Now compare that to something like your InDesign or your Quark Express or your PageMaker. One of those page layout programs that either presents you with little Place cursor or in case of Cork Express you have to set up a frame in advance and then place into the frame. In Illustrator it just dumps the graphic on the page. So it just throws at the Artboard and then it's up to you to move it around. All right so assuming that you are not seeing the Bounding Box, which we are not. And also assuming that you have to select path outlines by clicking on their outlines and I know I show this to you a lot, but I want to make sure they were all on the same page.
You press Ctrl+K, Command+K on the Mac. You click Next, you make sure Object Selection by Path Only is turned on because that's the easiest to work in my opinion is most flexible. You click OK. In that case if you are going to move the image, you have to drag it by its exterior border. So it's far border out here. Even though you can see that X going through it, you can't drag the X, which is anyone's guess why that is. Instead you have to click on that outer border. I am going to drag the image by its upper right handle. Until it snaps into alignment with this guide intersection right there and then I'll release. And you will get that result right there and it's clipped inside of that bleed clipper path automatically because that's the way the layer setup in advance.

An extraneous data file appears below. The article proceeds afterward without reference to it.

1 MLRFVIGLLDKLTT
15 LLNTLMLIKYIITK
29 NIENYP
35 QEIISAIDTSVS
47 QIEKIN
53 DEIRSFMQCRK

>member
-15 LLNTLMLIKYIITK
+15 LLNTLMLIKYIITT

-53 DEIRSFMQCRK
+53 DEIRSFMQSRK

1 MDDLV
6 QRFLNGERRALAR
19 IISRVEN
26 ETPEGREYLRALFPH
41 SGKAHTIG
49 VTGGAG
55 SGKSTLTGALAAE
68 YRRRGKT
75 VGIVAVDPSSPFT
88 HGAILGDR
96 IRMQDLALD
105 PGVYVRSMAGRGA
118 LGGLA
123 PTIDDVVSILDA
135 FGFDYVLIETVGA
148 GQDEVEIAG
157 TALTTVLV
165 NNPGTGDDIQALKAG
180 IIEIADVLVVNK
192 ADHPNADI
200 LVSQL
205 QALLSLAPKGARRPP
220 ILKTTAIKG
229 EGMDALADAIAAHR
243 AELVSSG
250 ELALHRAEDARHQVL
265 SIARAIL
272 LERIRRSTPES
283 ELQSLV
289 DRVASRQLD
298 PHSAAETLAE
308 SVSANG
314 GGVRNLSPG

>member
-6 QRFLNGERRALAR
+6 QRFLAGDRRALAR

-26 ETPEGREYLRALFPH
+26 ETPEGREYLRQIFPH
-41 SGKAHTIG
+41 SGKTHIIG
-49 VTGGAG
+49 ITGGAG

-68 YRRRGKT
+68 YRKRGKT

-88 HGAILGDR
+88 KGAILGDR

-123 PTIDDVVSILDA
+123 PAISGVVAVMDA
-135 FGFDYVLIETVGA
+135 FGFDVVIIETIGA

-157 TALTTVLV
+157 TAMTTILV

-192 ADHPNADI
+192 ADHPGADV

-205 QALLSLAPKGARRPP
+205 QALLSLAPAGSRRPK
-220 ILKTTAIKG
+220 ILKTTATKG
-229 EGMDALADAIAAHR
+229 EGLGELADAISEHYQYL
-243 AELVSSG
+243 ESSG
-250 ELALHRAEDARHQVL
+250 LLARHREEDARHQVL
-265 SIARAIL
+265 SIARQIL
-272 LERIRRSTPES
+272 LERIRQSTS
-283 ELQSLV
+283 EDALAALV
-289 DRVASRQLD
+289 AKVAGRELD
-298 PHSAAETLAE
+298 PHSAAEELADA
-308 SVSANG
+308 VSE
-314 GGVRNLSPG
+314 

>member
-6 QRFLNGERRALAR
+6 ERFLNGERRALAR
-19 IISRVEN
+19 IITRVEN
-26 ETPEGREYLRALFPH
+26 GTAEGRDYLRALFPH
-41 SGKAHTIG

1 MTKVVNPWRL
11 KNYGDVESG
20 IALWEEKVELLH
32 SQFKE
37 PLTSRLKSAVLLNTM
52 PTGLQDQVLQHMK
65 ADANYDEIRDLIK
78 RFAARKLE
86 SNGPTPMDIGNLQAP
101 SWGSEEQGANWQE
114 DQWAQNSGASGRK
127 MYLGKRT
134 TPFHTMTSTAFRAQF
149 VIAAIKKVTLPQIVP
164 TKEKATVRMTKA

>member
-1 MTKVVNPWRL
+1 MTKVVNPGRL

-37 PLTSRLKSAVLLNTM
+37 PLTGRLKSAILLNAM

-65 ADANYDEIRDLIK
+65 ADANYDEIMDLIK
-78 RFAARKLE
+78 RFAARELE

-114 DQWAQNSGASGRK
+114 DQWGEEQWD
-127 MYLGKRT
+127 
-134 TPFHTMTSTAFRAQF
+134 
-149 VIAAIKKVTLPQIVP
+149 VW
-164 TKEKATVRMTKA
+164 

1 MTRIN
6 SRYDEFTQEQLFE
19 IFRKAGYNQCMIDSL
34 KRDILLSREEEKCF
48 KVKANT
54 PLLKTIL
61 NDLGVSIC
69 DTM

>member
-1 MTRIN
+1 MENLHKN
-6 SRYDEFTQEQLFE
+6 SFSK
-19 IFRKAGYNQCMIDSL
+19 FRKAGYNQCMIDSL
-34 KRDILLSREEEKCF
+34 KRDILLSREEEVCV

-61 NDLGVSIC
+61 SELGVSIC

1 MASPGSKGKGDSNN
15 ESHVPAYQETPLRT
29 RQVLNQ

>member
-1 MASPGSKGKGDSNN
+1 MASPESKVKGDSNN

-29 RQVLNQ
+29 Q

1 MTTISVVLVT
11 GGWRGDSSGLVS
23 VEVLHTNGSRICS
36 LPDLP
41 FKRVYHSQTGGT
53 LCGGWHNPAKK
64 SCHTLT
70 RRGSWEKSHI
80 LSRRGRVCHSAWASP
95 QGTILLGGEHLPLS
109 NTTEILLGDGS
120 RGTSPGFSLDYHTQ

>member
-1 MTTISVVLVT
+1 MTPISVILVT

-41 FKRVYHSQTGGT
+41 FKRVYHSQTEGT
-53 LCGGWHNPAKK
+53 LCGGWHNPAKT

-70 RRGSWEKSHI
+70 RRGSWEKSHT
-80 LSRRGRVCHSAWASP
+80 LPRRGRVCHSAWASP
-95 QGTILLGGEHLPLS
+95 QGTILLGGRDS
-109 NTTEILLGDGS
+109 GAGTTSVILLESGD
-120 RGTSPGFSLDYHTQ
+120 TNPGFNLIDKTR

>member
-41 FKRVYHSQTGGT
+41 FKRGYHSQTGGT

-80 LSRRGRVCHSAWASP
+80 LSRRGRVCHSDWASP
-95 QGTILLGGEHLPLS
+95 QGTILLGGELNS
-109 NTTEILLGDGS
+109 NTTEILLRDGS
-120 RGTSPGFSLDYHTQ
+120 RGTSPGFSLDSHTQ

All right so that looks just great. The only thing is I sort of take a look at his image now, if I click off of it. So I can just see everything that's going on and you know what I'll go ahead and hides the guides group here inside the image layer twirl closed. And so now I look at this layer and I think okay it's really nice and sharp. It's graphical. It's going to print great and looks just dandy. Also all of the transparency has been retained outside in this region. So we are integrating the image with the Vector Artwork that was already here inside of this illustration, kind of a fussy little hair mask. It's a little bit of fake of mask. But it's working out pretty good, until we get down here we have got this thick sort of groups of hair down here. With some intimation of some other hair, and then we have the missing shoulder, which I just cut off and so you look at that and you go, what's wrong with this woman? Something is up with her and so what I propose we do, because I've already scattered this out in advance and decided what I want my design to look like.
I want to put a nice spirally filigree right in front of this area which will help not only to cover up the bad stuff, but also integrate her better into the design and I'm going to show you how to exactly that in the next exercise.